George Em Karniadakis (hindex 99)
"People who wish to analyze nature without using mathematics must settle for a reduced understanding." Richard Feynman
The Charles Pitts Robinson and John Palmer Barstow
Professor of Applied Mathematics
Research Scientist, Massachusetts Institute of Technology
Room 312, 170 Hope Street
Phone: +1 401 863 1217
[email protected]
Ph.D., Massachusetts Institute of Technology, 1987
Teaching
Biography
George Karniadakis received his S.M. (1984) and Ph.D. (1987) from Massachusetts Institute of Technology. He was appointed Lecturer in the Department of Mechanical Engineering at MIT in 1987 and subsequently he joined the Center for Turbulence Research at Stanford / Nasa Ames. He joined Princeton University as Assistant Professor in the Department of Mechanical and Aerospace Engineering and as Associate Faculty in the Program of Applied and Computational Mathematics. He was a Visiting Professor at Caltech (1993) in the Aeronautics Department. He joined Brown University as Associate Professor of Applied Mathematics in the Center for Fluid Mechanics on January 1, 1994. He became a full professor on July 1, 1996. He has been a Visiting Professor and Senior Lecturer of Ocean/Mechanical Engineering at MIT since September 1, 2000. He was Visiting Professor at Peking University (Fall 2007 & 2013). He has a joing appointment with PNNL since 2013. He is a Fellow of the Society for Industrial and Applied Mathematics (SIAM, 2010), Fellow of the American Physical Society (APS, 2004), Fellow of the American Society of Mechanical Engineers (ASME, 2003) and Associate Fellow of the American Institute of Aeronautics and Astronautics (AIAA, 2006). He received the Ralf E Kleinman award from SIAM (2015), the (inaugural) J. Tinsley Oden Medal (2013), and the CFD award (2007) by the US Association in Computational Mechanics. His hindex is 99 and he has been cited over 48,500 times (see his google scholar citations). You can also check out his Geneaology Tree (remember to zoom in!). Here is his wikepedia profile.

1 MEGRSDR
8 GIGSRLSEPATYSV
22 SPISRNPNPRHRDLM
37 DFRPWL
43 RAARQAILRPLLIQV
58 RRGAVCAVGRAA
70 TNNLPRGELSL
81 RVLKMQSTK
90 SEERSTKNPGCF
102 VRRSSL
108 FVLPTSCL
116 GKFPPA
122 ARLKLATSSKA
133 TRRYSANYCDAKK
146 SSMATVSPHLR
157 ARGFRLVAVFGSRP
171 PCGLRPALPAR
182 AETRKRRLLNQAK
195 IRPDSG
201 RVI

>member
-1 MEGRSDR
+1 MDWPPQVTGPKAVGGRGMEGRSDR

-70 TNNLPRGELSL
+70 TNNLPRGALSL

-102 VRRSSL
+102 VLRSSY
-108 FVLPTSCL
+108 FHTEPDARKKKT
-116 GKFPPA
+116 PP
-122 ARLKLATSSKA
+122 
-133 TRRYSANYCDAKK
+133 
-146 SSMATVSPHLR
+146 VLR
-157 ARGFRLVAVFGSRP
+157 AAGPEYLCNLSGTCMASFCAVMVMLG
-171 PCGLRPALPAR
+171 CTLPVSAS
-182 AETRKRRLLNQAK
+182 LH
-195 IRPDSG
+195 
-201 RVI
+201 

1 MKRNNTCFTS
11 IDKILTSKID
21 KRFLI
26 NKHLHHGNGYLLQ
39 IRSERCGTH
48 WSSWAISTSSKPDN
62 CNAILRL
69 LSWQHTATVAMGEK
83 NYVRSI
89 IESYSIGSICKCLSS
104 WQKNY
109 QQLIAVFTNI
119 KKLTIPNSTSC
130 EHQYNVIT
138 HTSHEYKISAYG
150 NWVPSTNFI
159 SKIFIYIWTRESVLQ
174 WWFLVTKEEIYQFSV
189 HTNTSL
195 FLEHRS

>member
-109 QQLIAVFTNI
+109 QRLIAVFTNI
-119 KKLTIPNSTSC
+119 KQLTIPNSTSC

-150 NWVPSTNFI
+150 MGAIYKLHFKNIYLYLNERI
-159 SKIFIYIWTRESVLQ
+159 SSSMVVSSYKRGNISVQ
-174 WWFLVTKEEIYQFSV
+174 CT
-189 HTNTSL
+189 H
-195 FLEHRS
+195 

Karniadakis is currently the lead PI of an OSD/ARO/MURI on Fractional PDEs, and previously the lead PI of an OSD/AFOSR MURI on Uncertainty Quantification. He is currently the Director of the DOE center PhILMS on PhysicsInformed Learning Machines and previously he was also the Director of the DOE Center of Mathematics for Mesoscale Modeling of Materials (CM4).
Research Interests
His current research interests are on machine learning for scientific computing (Scientific Machine Learning), that is how to solve and discover new PDEs via deep learning, hence removing the tyranny of grids and using gappy data only. Check here to find how to use deep neural networks to solve the Schrodinger equations with only 10 lines of Tensorflow code! Check here to see how to use deep CNN to classify different types of red blood cells in sickle cell anemia.